Endocrine Abstracts (2006) 11 P399

Adrenocortical function in obese Zucker rats

CJ Kenyon1, DEW Livingstone1, AD McNeilly1, E Davies2, R Andrew1 & SM MacKenzie2


1University of Edinburgh, Edinburgh, United Kingdom; 2University of Glasgow, Glasgow, United Kingdom.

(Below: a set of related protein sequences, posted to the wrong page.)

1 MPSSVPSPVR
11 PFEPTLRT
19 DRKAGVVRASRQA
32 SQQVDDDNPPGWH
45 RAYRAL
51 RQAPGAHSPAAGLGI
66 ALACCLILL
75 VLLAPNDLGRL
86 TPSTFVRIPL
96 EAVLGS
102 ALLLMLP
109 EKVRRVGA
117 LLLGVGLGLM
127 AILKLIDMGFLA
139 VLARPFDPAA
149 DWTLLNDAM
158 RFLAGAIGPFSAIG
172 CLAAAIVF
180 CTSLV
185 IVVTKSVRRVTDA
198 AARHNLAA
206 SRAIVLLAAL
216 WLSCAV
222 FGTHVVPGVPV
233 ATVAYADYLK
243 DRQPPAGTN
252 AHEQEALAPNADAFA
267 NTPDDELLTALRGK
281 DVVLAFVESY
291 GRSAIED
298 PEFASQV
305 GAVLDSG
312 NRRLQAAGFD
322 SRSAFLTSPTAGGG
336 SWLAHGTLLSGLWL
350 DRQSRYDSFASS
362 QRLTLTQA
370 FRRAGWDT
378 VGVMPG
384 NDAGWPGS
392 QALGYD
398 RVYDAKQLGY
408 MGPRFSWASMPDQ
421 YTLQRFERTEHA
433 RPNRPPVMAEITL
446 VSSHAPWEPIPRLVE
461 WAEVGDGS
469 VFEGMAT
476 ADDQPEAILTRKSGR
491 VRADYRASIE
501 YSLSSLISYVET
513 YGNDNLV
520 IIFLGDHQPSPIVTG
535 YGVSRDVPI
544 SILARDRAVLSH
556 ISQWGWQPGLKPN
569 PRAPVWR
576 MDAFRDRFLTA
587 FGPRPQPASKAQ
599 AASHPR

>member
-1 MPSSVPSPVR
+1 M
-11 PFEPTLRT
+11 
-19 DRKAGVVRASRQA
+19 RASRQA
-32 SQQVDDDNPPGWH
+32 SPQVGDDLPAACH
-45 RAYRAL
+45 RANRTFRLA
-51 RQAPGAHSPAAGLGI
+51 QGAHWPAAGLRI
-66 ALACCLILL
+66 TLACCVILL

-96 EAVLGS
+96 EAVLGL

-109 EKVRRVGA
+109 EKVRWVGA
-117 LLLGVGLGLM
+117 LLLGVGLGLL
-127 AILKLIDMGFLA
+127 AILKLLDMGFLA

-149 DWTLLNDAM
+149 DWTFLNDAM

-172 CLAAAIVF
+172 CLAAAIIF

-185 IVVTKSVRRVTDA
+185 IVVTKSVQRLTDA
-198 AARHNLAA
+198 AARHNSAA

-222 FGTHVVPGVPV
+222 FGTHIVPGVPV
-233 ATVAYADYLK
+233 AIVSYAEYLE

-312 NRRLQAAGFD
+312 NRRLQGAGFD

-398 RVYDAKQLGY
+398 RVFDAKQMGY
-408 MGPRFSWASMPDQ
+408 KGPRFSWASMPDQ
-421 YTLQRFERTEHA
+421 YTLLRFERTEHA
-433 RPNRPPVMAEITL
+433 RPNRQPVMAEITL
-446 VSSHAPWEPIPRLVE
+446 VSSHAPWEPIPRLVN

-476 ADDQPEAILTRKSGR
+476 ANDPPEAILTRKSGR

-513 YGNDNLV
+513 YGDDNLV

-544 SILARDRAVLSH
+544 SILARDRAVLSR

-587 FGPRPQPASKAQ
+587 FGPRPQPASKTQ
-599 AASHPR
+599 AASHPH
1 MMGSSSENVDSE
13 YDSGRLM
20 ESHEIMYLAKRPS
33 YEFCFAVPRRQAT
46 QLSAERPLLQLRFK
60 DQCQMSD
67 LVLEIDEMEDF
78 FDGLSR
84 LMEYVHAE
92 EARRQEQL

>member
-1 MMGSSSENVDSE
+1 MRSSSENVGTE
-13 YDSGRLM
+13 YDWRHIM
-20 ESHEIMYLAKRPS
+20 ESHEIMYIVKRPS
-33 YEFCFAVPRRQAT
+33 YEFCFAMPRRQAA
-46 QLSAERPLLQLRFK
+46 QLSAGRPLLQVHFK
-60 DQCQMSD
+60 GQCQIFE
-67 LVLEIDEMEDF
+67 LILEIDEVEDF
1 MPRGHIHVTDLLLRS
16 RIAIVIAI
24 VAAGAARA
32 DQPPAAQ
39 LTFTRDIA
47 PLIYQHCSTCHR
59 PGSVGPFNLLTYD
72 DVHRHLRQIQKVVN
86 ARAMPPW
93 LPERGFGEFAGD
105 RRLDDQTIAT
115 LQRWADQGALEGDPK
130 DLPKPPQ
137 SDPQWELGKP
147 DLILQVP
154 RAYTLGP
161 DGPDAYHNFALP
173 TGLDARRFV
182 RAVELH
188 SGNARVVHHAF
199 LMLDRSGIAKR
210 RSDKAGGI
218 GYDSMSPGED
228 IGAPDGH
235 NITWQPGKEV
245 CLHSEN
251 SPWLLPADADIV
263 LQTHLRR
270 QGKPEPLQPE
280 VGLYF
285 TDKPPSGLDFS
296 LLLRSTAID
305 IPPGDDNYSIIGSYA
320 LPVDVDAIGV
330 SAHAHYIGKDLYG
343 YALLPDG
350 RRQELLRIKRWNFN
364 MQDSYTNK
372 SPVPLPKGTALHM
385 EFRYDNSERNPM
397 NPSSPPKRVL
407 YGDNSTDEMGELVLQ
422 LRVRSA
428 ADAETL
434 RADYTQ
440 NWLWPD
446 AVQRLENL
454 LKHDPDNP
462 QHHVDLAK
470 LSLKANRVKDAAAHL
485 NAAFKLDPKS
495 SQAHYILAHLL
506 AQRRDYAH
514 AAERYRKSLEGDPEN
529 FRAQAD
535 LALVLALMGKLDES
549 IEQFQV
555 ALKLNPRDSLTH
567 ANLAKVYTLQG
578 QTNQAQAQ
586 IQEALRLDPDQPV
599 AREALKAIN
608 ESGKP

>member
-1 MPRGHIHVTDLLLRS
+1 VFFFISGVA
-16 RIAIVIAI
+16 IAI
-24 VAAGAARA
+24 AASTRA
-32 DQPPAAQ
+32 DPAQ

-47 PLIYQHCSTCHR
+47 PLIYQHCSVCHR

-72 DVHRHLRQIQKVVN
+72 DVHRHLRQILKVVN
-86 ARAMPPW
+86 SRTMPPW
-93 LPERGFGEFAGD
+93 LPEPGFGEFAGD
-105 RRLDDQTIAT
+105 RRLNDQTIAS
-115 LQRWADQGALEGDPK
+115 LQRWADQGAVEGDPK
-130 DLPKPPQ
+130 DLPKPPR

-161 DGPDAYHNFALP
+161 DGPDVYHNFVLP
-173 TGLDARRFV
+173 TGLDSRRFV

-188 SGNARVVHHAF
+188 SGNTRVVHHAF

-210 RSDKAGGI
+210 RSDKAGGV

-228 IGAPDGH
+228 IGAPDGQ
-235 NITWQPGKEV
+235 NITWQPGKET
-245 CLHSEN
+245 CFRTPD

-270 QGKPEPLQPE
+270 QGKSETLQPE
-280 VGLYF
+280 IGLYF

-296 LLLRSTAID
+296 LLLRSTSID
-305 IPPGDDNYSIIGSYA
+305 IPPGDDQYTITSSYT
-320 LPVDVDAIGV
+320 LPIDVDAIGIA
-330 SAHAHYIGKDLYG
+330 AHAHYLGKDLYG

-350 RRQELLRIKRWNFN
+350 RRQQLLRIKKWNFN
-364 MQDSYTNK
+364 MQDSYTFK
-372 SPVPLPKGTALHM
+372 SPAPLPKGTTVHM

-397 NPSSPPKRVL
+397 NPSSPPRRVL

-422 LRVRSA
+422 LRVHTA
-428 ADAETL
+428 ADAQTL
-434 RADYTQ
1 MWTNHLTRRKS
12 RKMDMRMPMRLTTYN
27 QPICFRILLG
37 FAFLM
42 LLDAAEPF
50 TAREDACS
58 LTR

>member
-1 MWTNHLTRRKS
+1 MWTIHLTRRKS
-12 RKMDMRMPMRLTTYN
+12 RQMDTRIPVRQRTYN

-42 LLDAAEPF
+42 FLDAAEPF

Adrenal steroids and alterations in steroid metabolism are important factors in the development of obesity in Zucker rats. One might predict, therefore, that the function of the adrenal gland differs between lean and obese Zucker animals. Accordingly, we investigated adrenal gland morphology and function and have considered not only glucocorticoids and HPA activity but also the renin-angiotensin-aldosterone system. Plasma samples and adrenal glands were obtained from young 12 week old rats, at a stage when obesity is becoming apparent. Adrenals (n=6) were either fixed and stained for morphology or were used to measure gene expression by a real time PCR method. The size of corticosterone-synthesizing cells was increased in glands of obese compared with lean rats; inner and outer zona fasciculata and zona reticularis cells were 15–30% larger (P<0.05). In contrast, the cells of the aldosterone-synthesizing zona glomerulosa were 15% smaller (P<0.02). This pattern of difference was even more marked in adrenals from older animals where obesity was fully established. The morphological differences between adrenals from lean and obese rats were compatible with functional changes. Plasma corticosterone and ACTH concentrations were elevated in obese rats and expression of adrenal CYP11B1, the gene encoding 11β- hydroxylase, the final enzyme in corticosterone biosynthesis, was increased (P<0.01). The expression of CYP11B2, the gene encoding aldosterone synthase, was decreased and plasma renin activity, a major determinant of zona glomerulosa hypertrophy and hyperplasia was reduced (P<0.01). However, plasma aldosterone concentration was higher in obese compared with lean rats (P<0.05). These observations of increased mineralocorticoid and glucocorticoid hormone activity, differential effects on adrenocortical zonation and suppression of renin activity are similar to those we and others have made concerning the effects of chronic ACTH excess. We conclude that increased adrenocortical activity may contribute to the hypertension that we have observed in obese Zucker rats.

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